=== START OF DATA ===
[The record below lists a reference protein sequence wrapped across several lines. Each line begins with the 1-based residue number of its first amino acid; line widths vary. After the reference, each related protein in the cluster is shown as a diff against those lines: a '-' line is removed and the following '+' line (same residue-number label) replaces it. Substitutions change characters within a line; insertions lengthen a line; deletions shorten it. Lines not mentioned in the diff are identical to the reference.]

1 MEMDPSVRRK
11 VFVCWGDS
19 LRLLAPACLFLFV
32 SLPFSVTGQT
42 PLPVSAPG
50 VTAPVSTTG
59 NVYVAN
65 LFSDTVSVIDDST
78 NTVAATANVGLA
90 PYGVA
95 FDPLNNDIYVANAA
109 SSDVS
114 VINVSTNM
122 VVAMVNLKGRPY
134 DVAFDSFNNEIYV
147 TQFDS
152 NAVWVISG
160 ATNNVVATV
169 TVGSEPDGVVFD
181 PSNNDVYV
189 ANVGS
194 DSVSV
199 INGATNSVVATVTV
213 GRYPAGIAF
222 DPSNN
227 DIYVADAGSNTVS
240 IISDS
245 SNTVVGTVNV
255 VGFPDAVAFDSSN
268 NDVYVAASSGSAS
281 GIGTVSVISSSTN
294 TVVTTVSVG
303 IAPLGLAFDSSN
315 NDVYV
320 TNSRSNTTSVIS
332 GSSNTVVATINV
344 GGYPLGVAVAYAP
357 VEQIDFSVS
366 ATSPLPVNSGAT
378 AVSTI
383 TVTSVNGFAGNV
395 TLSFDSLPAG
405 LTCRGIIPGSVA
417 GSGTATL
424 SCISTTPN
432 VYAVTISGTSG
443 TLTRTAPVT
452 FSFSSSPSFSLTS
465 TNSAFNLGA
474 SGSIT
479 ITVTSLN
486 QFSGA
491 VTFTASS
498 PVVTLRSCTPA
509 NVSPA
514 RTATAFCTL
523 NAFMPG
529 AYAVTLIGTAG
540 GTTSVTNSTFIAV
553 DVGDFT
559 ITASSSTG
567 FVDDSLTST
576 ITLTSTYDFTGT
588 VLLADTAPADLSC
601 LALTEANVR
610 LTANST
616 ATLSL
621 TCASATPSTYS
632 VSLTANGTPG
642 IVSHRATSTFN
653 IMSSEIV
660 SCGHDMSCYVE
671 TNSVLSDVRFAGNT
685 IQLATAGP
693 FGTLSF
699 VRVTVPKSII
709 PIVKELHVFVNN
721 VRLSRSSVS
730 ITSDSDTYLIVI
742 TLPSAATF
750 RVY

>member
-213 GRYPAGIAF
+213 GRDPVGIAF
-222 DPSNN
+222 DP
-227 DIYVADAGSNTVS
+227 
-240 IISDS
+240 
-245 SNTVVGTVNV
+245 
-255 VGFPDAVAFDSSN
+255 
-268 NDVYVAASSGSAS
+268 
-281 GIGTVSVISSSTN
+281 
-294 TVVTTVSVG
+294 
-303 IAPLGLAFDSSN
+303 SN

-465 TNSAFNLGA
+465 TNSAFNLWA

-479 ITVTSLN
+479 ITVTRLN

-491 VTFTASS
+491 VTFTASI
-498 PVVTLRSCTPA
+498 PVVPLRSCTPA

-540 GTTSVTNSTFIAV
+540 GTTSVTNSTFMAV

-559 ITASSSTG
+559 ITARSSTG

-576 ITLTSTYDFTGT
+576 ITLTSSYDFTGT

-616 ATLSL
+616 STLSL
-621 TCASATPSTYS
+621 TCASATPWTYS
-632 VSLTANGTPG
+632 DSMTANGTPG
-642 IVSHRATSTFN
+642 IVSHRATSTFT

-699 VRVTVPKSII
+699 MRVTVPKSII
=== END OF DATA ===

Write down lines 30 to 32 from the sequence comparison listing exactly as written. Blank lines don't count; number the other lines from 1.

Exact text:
255 VGFPDAVAFDSSN
268 NDVYVAASSGSAS
281 GIGTVSVISSSTN